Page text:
I read during the 1970’s, most likely in a photography magazine, about the use of collapsible rubber lens hoods to take photographs through windows. They do work, specially if one manages to find a stiff enough one that will not collapse instantly at the first bump in the road or in the flight. Hama branded rubber lens hoods did work well for this purpose 45 years ago and those currently available from Hama also do work well. The problem is that given their size one has little room for deviations from pointing straight into the window as vignetting quickly becomes a problem. Neither can one use them with wide angle lenses.
Last year I bought the Ultimate Lens Hood (ULH) from Kickstarter, at a price that was neither unreasonable, nor cheap: £ 30. The idea was very good but the design failed to provide a usable gadget: it was unwieldy in its size and at the same time too soft to properly keep its shape while in use as I earlier described. In the end the ULH simply stayed in storage and I continued using a rubber lens hood to take photographs through windows.
I wrote in a comment to my post about the ULH:
Almost half a year later I saw at AliExpress (under the title “Reflection-free Collapsible Silicone Lens Hood for Camera Mobile Phone Small/Large”) a new development on the same idea but cheaper, so I decided to order the two sizes they offered. They arrived today. They are big, but not excessively so. They are conical, but the back is very broad avoiding vignetting even when tilting wide angle lenses. The wall is stiffer and rarely collapses by accident. Even the solid ring for the front end that I had in mind has been added. The problem of having to stretch the near end over the front of the lens remains. However, I did find a solution to this. In conclusion, this is not a knock-off of the original “ultimate lens hood”. These lens hoods have been redesigned to solve most of the problems I complained about in my comment from last December. After I get to use this new hood for a couple of window photography sessions I will write a post about them.
So, I have now used it to take a few hundred photographs through the windows of long distance buses, trains and aeroplanes, and it is time for me to publish the promised post.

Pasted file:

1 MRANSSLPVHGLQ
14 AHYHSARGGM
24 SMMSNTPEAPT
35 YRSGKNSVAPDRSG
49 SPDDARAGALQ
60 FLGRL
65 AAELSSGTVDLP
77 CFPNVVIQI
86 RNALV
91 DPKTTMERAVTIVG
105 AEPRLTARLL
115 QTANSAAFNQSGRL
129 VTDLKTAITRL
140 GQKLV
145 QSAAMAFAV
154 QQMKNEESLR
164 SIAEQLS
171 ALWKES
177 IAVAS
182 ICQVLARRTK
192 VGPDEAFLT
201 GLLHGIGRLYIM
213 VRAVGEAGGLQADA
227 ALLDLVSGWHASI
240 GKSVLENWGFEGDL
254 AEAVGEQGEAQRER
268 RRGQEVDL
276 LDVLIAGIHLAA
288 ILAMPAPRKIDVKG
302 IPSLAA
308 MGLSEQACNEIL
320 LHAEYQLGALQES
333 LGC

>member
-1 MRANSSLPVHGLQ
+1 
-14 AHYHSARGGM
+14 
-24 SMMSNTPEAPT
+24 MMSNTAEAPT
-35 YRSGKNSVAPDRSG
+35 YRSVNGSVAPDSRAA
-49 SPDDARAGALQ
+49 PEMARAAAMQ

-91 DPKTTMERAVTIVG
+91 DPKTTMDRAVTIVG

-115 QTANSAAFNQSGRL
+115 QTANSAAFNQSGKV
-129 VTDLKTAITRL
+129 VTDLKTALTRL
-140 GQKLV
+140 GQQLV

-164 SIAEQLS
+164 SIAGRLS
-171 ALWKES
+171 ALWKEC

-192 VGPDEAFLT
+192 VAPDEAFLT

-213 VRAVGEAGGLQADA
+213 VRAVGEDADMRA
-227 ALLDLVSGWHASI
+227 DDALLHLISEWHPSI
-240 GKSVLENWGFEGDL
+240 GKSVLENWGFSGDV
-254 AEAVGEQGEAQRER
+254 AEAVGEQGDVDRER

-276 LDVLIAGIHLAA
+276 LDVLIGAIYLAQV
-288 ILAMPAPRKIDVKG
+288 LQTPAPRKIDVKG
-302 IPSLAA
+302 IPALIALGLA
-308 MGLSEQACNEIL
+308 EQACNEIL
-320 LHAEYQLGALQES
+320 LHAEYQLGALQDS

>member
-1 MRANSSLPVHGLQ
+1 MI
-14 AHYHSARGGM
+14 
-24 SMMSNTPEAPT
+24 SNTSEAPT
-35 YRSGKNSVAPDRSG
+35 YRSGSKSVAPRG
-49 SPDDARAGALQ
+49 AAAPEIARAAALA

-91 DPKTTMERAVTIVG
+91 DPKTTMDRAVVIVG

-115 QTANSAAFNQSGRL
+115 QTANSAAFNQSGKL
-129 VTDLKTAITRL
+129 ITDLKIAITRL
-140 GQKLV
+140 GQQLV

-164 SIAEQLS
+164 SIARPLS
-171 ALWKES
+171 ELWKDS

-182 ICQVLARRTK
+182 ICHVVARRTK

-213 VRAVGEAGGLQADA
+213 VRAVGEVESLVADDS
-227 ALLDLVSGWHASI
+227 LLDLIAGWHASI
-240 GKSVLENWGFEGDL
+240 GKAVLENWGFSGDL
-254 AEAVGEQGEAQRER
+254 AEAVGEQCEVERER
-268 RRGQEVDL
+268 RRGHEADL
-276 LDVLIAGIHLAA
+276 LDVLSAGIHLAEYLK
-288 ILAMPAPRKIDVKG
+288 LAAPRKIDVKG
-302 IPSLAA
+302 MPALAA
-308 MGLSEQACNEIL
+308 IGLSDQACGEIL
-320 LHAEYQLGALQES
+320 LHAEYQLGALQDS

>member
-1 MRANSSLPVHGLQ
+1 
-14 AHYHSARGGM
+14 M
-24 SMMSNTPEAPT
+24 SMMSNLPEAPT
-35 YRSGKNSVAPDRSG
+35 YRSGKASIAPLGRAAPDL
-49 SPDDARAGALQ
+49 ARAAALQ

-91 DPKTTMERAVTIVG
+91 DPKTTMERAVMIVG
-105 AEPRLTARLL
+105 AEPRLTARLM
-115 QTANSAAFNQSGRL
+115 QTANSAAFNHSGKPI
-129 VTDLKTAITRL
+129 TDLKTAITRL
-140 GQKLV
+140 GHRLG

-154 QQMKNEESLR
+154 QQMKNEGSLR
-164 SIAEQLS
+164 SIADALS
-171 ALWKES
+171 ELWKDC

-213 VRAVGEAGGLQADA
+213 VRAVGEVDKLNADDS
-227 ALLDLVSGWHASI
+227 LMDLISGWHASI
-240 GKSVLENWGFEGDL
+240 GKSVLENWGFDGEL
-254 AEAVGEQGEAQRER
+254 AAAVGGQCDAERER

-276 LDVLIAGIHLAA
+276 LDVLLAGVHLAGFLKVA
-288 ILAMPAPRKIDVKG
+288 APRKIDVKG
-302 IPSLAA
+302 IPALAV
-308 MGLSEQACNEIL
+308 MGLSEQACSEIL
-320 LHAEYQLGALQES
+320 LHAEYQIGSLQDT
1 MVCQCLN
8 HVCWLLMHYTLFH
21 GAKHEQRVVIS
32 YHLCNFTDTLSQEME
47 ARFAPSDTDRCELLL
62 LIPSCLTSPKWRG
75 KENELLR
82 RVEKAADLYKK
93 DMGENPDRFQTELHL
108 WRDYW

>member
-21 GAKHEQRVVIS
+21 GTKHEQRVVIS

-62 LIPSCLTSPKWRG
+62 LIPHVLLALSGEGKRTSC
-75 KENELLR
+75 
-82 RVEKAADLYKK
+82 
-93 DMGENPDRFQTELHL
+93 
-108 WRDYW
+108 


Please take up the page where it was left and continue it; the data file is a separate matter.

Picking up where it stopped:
First how did I modify this Chinese lens hood for which I paid less than 10 €? The hole at the rear of the large-size hood has a diameter of 60 mm. This is the right size for fitting the threaded metal ring from the Hama 62mm rubber lens hood that I had (the ring from a cheaper one should also work!). The ring stays in place without glue as it fits snugly, maybe a little too tightly. Now the lens hood can be easily screwed to the front of a lens, directly or with a step up ring. One might need to be careful not to put too much stress on the front of “kit” zoom lenses when using this large hood (specially on bumpy bus drives), but with prime lenses with internal focusing or zooms that are well built there should not be any problems.
I have not yet modified the small-size hood. To be able to install the threaded ring from a 36 mm rubber hood, as is my aim, I need to enlarge the hole at its back. (I am waiting for a suitable tool that I have bought to be delivered.)
Whoever designed these Chinese lens hoods did a magnificent job! I can only imagine someone spending a lot of time getting the right shape for the hood plus achieving by trial and error exactly the needed stiffness for the rubber wall. To my surprise I also discovered that it not only can be fully collapsed when not in use, but it is perfectly usable not only fully extended but also collapsed half way. This is in fact extremely useful: collapsed half way it causes no vignetting with my M.Zuiko 12-40 mm f:2.8 zoom even when set at 12 mm. When fully extended it gives additional room to manoeuvre at normal and telephoto focal lengths. Adding the stiff plastic ring to the front helps a lot, even more than what I had expected. This ring is smooth and when one very slightly presses the hood with the camera, it generates very slight suction that helps to hold the hood against the glass. So, my only complain is the lack of the threaded ring that I had to add. The objectives I use do have controls very close to the front so it is not possible to stretch the hood over the end of the lens. With a wide angle lens it is also difficult to stretch it over the very shallow plastic or metal hood.
Compared to a normal rubber lens hood one gains better control of reflections and very importantly the possibility of properly framing and composing images without causing vignetting. All my tests were done with an M.Zuiko 12-40 mm, f:2.8 Zoom from Olympus for MFT cameras.
A few example photographs taken during a recent trip to Spain through windows. I used the oversized lens hood from Aliexpress described above. Some of the windows had dark grey tinted glass and required use of rather high ISO and adjustment of white balance in post-processing.